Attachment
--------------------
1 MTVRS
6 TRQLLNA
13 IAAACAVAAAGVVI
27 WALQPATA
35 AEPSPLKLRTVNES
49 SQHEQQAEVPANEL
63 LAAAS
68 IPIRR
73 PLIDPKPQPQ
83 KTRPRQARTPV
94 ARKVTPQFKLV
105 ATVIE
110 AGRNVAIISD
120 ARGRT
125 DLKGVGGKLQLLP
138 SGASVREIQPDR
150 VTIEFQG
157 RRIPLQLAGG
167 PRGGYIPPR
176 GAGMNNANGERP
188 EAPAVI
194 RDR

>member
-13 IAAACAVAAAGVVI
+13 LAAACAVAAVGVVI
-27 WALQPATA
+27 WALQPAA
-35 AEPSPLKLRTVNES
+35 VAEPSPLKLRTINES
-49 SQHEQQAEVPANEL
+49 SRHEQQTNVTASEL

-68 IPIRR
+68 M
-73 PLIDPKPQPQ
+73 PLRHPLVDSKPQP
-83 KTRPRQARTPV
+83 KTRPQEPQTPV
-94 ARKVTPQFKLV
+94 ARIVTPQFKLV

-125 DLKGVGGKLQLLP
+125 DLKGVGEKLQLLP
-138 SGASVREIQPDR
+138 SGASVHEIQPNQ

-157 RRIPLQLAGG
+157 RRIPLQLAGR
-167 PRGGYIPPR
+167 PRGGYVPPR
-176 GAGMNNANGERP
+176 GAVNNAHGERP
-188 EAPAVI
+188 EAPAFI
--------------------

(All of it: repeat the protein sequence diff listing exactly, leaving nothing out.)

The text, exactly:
1 MTVRS
6 TRQLLNA
13 IAAACAVAAAGVVI
27 WALQPATA
35 AEPSPLKLRTVNES
49 SQHEQQAEVPANEL
63 LAAAS
68 IPIRR
73 PLIDPKPQPQ
83 KTRPRQARTPV
94 ARKVTPQFKLV
105 ATVIE
110 AGRNVAIISD
120 ARGRT
125 DLKGVGGKLQLLP
138 SGASVREIQPDR
150 VTIEFQG
157 RRIPLQLAGG
167 PRGGYIPPR
176 GAGMNNANGERP
188 EAPAVI
194 RDR

>member
-13 IAAACAVAAAGVVI
+13 LAAACAVAAVGVVI
-27 WALQPATA
+27 WALQPAA
-35 AEPSPLKLRTVNES
+35 VAEPSPLKLRTINES
-49 SQHEQQAEVPANEL
+49 SRHEQQTNVTASEL

-68 IPIRR
+68 M
-73 PLIDPKPQPQ
+73 PLRHPLVDSKPQP
-83 KTRPRQARTPV
+83 KTRPQEPQTPV
-94 ARKVTPQFKLV
+94 ARIVTPQFKLV

-125 DLKGVGGKLQLLP
+125 DLKGVGEKLQLLP
-138 SGASVREIQPDR
+138 SGASVHEIQPNQ

-157 RRIPLQLAGG
+157 RRIPLQLAGR
-167 PRGGYIPPR
+167 PRGGYVPPR
-176 GAGMNNANGERP
+176 GAVNNAHGERP
-188 EAPAVI
+188 EAPAFI